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Crime in Slovakia

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Title: Crime in Slovakia  
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Crime in Slovakia

Slovakia (population 5,4 million) is a Central European country with a history of relatively low crime. While crime became more widespread after the fall of communism in 1989, it remains low when compared to many other post-communist countries. According to the United States Department of Defense, Slovakia has a medium rate of crime.[1]

Slovakia employs numerous law enforcement bodies and secret services in fighting crime, yet according to numerous opinion polls the Police together with the Secret Services are some of the least trusted institutions in the country.[2][3]

Crime dynamics

During the 1990s, there were 2.300 reported crimes per 100.000 citizens in Slovakia. In comparison with the neighboring countries - it was 3.200 in Hungary, 3.400 in Poland, 4.100 in the Czech Republic and 6.100 in Austria.[4]

From 1989 to 1999, the number of crime perpetrators has slightly risen from over 35.000 in 1989 to almost 45.000 in 1999. The number of perpetrators not convicted remains stable at some 80 percent of total perpetrators. Also somewhat stable is the number of habitual offenders at approximately 10.000.[5]

The 2000s saw again a slight rise in the number of perpetrators and a steep rise in economic crime.

Crime by type

Apart from the occasional mafia shooting, gun violence is rare in the country. There are approximately 3.000 – 4.000 home burglaries and 7.000 – 8.000 car thefts in Slovakia each year. Together, there are around 15.000 cases of violent criminal acts (damage to victim's life or health) in Slovakia each year.

Illegal drug trade in Slovakia

Slovak Republic is a party to the 1988 UN Convention Against Illicit Traffic in Narcotic Drugs and Psychotropic Substances, the 1961 UN Single Convention on Narcotic Drugs, the 1972 Protocol thereto, and the 1971 UN Convention on Psychotropic Substances. Not only the manufacture and selling of certain drugs is illegal but also their possession. Slovak law does not differentiate between hard drugs and soft drugs and sentences can in theory be as harsh as life imprisonment.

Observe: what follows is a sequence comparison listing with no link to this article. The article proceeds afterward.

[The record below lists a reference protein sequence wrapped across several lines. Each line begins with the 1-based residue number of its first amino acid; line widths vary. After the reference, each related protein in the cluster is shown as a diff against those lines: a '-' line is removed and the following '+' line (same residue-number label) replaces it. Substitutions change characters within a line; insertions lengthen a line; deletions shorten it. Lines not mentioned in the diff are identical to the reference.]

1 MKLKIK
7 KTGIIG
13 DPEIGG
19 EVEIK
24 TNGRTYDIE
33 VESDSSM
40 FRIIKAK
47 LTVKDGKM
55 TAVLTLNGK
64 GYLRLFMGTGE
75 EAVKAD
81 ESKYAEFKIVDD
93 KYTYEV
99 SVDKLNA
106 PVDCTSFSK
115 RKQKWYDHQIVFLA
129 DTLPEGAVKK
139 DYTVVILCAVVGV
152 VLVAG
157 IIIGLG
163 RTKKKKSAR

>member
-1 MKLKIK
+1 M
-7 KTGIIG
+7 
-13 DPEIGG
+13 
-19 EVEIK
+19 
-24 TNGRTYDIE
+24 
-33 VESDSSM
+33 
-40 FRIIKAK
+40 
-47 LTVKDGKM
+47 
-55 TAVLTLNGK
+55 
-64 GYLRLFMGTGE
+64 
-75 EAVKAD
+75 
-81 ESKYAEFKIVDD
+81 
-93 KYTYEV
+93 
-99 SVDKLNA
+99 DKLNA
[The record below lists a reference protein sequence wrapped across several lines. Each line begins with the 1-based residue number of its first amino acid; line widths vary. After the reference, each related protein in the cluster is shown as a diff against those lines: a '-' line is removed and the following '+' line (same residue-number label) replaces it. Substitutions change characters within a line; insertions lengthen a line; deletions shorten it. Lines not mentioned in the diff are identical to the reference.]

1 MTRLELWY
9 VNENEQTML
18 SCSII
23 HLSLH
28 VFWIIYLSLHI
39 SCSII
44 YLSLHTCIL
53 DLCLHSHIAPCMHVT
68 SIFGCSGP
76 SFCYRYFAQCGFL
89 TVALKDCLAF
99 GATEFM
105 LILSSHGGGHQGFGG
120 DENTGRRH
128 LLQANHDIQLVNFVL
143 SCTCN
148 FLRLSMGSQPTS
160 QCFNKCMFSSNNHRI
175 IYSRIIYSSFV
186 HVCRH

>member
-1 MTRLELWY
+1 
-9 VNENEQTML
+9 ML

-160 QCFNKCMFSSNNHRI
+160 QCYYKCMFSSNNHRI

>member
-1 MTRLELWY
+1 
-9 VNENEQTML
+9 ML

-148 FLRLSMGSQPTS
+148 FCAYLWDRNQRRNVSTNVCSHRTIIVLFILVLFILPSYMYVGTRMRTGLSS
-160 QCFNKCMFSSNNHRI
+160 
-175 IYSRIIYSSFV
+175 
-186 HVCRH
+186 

Until the mid-1990s the drug situation in Slovakia remained somewhat stable; extensive small-scale illicit amphetamine production, no opium poppy cultivation, only minimal cannabis cultivation in private greenhouses and the country was already a key transit point for smuggling Asian heroin to Western Europe both via Ukraine and lying on the "Balkan route" from Turkey.[6] Seizures of cocaine up to this point have been minimal and at this time Slovakia emerged as another crossroads for cocaine traffickers seeking new routes to Western Europe (Colombian traffickers have been smuggling cocaine through the neighboring Czech Republic since 1991). Because the banking sector in Slovakia was still in nascent stages at this time, drug money laundering operations were limited.

In November 1995, an independent national drug service was created in Slovakia and the government established a new comprehensive anti-drug plan to target drug trafficking and use and made drug-related changes to the criminal code. The biggest seizures made by the Slovak police in 1995 were a 123.5 kilogram heroin seizure, and a 25 kilogram cocaine seizure. Implementation of chemical control regulations and legislation continues to create concern about the vulnerability of the country's well-developed chemical and pharmaceutical industry being partially used for the production of illegal drugs or precursor chemicals.

Organised crime

The Russian mafia (including Ukrainian and Chechen mafia) and various Balkan groups controlling much of the heroin trade.[7]

The Slovak mafia is especially active in security business, construction and ownership of restaurants and nightclubs.[8] According to the [9] Under Slovak law, the creation or support of an organized crime group constitutes a crime.


Transparency International’s Global Corruption Barometer 2013 indicates that corruption remains a serious problem in Slovakia.[10]

See also


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  10. ^ "Slovakia Corruption Profile-Political Climate". Business Anti-Corruption Portal. Retrieved 17 December 2013. 

External links

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